By: Kátia Agostinho, FSDMoç Analyst
Digital tools are making access to financial products and services possible around the world, and Mozambique should be able to learn from other countries that are more advanced in this journey and provide the same opportunities for the Mozambicans, while at the same time takes advantage from the great ideas being introduced by Mozambicans. This country is 2515km coast long and has a low population density with 30.1hab/km2 on a 799,380km2 area.
Providing financial services via the traditional “brick and mortar” branches is proven to be inefficient and exclusionist for the majority of the population – the low income. There is a perception that the “smaller” segments in income such as smalholder farmers and SMEs are not attractive enough comparing to the “largest” ones such as big companies and NGOs, but this market is getting smaller and smaller with many banks sharing the same customer base, economic opportunities empowering the unserved, at the same time startups awakening for digital solutions that will short the gap existing between financial services and low income people.
Where we started: getting the sector pulse
In the first semester of 2017 FSDMoç initiated a series of engagement with the financial sector stakeholders, mainly the software developers community and financial service providers to understand what is available in the market for digital finance services. We also approached the regulators and the government in order to get their view about the development of the digital finance services and the role of the FinTech. From these interactions is was clear that FinTech was in the embryonal phase of development.
Our work started with a scoping research where we interviewed startups, developers, funders and the regulator. Followed by the launch of the FinTech challenge with the objective of identifying technology-derived solutions that were solving financial inclusion challenges. The scoping research revealed that, despite the youngness of the Mozambican FinTech industry, much of the growth in FinTech is supported by development funding (World Bank, Embassy of Netherlands, DFID) national and international competitions (Seedstars, The Tony Elumelu Foundation, hackathons) and a commercial bank incubator initiative.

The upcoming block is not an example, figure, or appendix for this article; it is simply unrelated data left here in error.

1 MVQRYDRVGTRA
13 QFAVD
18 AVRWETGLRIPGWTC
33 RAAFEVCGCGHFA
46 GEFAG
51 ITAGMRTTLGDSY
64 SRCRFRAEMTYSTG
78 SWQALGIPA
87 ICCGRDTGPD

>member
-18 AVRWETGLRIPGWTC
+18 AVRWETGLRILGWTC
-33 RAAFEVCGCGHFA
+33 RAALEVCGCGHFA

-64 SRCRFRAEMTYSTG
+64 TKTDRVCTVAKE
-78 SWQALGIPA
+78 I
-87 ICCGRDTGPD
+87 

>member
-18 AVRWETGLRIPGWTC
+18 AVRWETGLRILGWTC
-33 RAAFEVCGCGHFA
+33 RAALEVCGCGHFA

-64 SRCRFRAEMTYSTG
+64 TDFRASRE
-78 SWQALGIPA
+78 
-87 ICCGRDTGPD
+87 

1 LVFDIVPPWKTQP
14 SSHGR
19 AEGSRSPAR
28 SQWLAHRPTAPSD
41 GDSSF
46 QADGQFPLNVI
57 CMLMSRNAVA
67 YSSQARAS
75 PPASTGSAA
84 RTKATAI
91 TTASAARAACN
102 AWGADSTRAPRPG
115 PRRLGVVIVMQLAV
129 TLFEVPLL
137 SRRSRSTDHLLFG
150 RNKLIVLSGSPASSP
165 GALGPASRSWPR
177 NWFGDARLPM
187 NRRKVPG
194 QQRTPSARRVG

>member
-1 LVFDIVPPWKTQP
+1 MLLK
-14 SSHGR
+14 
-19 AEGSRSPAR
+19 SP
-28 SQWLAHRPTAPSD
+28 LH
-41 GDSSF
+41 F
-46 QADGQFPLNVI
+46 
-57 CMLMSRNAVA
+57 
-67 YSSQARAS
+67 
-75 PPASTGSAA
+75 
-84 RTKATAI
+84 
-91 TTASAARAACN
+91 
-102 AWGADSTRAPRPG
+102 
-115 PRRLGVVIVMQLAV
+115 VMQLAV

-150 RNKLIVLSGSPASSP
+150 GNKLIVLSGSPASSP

Findings on What the market is looking for
The ideas identified in the scoping research are mostly focused in four sectors: payments, informal savings and crowdfunding models (xitique), alternative lending and financial reporting. This trend can be perceived as an opportunity that the market is identifying because of the gap left by commercial banks offerings.
Across the population spectrum, there is demand for better, cheaper, varied and more accessible financial services. Businesses, especially micro and small enterprises who are largely excluded from traditional bank lending channels, are also looking to FinTech to provide better banking and credit facilities from institutions willing to lend to higher risk borrowers with less access to traditional collateral or identification documents.